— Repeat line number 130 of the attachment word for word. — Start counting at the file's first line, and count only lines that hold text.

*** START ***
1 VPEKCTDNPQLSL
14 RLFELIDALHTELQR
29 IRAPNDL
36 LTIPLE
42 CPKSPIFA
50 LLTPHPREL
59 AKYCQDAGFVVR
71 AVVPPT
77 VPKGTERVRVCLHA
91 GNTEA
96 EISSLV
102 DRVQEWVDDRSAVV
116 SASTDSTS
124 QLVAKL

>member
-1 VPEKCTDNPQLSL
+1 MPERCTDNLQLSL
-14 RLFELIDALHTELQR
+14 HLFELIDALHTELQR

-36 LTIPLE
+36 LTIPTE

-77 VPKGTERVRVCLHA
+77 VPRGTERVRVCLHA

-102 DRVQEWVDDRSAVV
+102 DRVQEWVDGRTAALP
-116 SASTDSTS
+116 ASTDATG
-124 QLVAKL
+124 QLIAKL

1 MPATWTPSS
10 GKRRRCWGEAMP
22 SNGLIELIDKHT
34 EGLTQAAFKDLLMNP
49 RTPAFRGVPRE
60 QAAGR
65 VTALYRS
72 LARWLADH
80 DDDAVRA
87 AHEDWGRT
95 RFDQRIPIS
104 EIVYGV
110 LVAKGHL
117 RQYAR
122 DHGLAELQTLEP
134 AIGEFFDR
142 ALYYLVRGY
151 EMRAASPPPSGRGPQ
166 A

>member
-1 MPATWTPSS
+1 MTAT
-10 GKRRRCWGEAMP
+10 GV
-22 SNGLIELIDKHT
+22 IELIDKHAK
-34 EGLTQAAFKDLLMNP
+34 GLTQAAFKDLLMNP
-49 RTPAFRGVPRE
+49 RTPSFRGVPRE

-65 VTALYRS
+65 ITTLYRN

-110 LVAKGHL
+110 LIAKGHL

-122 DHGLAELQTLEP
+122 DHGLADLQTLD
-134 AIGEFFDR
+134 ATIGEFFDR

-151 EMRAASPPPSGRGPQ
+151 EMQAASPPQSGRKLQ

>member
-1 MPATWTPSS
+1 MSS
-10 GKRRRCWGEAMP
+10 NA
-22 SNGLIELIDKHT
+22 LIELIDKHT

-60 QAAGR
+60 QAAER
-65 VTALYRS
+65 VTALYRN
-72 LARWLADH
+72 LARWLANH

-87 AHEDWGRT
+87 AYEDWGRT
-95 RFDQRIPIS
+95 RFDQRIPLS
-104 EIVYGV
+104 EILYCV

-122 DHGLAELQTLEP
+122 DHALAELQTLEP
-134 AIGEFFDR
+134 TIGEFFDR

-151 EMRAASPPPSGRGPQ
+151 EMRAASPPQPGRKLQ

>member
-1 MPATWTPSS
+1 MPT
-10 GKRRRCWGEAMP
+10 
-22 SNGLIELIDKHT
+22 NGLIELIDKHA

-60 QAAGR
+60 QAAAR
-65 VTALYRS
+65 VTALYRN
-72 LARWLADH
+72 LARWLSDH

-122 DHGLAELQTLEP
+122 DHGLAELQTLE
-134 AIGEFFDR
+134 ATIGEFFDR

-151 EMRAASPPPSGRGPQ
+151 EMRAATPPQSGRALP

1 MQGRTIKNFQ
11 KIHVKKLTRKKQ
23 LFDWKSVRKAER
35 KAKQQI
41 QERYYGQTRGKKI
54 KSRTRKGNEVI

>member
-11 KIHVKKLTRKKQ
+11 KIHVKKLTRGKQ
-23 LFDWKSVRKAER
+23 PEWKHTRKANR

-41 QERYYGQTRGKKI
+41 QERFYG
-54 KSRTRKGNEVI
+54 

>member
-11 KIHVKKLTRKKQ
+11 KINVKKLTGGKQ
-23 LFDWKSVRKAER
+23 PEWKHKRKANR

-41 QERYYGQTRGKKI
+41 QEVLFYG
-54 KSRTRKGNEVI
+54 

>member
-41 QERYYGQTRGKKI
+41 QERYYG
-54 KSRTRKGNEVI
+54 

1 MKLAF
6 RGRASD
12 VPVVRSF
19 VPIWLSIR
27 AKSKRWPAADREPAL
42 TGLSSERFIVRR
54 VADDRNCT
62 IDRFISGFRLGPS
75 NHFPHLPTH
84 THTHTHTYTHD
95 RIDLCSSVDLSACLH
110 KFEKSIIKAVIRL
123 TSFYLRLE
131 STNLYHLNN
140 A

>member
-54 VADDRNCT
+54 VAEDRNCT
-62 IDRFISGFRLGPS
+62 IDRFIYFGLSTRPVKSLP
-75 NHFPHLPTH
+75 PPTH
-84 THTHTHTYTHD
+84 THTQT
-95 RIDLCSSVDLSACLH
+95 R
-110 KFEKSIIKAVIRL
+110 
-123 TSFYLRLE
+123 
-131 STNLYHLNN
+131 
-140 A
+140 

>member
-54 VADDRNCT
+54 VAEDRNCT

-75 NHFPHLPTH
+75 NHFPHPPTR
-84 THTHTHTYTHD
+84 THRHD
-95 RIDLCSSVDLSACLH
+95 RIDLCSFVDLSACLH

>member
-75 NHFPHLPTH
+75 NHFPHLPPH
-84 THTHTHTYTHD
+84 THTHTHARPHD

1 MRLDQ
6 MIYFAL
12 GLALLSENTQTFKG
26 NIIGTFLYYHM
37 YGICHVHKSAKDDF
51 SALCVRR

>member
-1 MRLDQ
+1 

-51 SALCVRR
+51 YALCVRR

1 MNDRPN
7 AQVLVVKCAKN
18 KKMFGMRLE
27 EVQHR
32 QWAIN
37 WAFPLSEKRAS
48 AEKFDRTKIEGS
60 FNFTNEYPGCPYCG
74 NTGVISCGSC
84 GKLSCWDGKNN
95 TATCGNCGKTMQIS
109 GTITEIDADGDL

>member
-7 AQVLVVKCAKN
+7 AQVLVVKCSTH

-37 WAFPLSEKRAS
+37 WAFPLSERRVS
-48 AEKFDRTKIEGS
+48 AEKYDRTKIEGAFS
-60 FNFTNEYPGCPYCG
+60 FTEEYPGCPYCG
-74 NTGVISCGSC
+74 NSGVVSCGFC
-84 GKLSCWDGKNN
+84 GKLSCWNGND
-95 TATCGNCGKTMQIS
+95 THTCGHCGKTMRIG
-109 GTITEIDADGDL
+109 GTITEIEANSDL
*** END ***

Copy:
-11 KIHVKKLTRKKQ